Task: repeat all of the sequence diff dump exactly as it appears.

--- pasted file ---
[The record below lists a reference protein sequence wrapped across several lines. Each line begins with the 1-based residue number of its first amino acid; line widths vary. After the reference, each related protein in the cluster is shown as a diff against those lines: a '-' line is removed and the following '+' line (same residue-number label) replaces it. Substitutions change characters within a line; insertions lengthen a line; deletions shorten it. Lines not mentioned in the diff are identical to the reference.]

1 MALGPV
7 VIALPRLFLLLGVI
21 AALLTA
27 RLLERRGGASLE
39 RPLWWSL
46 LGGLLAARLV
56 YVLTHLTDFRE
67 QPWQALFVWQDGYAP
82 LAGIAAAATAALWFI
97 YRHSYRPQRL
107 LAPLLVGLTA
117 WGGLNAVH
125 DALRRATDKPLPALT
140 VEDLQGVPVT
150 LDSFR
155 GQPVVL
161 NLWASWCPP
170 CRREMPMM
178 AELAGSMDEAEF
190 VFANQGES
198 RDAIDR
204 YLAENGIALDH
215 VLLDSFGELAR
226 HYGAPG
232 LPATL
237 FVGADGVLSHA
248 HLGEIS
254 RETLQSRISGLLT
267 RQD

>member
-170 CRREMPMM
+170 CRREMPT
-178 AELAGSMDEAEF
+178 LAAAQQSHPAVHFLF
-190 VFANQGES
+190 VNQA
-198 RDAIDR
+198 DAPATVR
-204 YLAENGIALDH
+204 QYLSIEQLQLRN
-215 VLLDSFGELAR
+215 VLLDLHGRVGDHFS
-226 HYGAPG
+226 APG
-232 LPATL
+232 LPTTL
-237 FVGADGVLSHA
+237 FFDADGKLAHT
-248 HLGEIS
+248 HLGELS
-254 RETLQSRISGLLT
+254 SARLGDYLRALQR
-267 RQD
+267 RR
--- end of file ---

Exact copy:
[The record below lists a reference protein sequence wrapped across several lines. Each line begins with the 1-based residue number of its first amino acid; line widths vary. After the reference, each related protein in the cluster is shown as a diff against those lines: a '-' line is removed and the following '+' line (same residue-number label) replaces it. Substitutions change characters within a line; insertions lengthen a line; deletions shorten it. Lines not mentioned in the diff are identical to the reference.]

1 MALGPV
7 VIALPRLFLLLGVI
21 AALLTA
27 RLLERRGGASLE
39 RPLWWSL
46 LGGLLAARLV
56 YVLTHLTDFRE
67 QPWQALFVWQDGYAP
82 LAGIAAAATAALWFI
97 YRHSYRPQRL
107 LAPLLVGLTA
117 WGGLNAVH
125 DALRRATDKPLPALT
140 VEDLQGVPVT
150 LDSFR
155 GQPVVL
161 NLWASWCPP
170 CRREMPMM
178 AELAGSMDEAEF
190 VFANQGES
198 RDAIDR
204 YLAENGIALDH
215 VLLDSFGELAR
226 HYGAPG
232 LPATL
237 FVGADGVLSHA
248 HLGEIS
254 RETLQSRISGLLT
267 RQD

>member
-170 CRREMPMM
+170 CRREMPT
-178 AELAGSMDEAEF
+178 LAAAQQSHPAVHFLF
-190 VFANQGES
+190 VNQA
-198 RDAIDR
+198 DAPATVR
-204 YLAENGIALDH
+204 QYLSIEQLQLRN
-215 VLLDSFGELAR
+215 VLLDLHGRVGDHFS
-226 HYGAPG
+226 APG
-232 LPATL
+232 LPTTL
-237 FVGADGVLSHA
+237 FFDADGKLAHT
-248 HLGEIS
+248 HLGELS
-254 RETLQSRISGLLT
+254 SARLGDYLRALQR
-267 RQD
+267 RR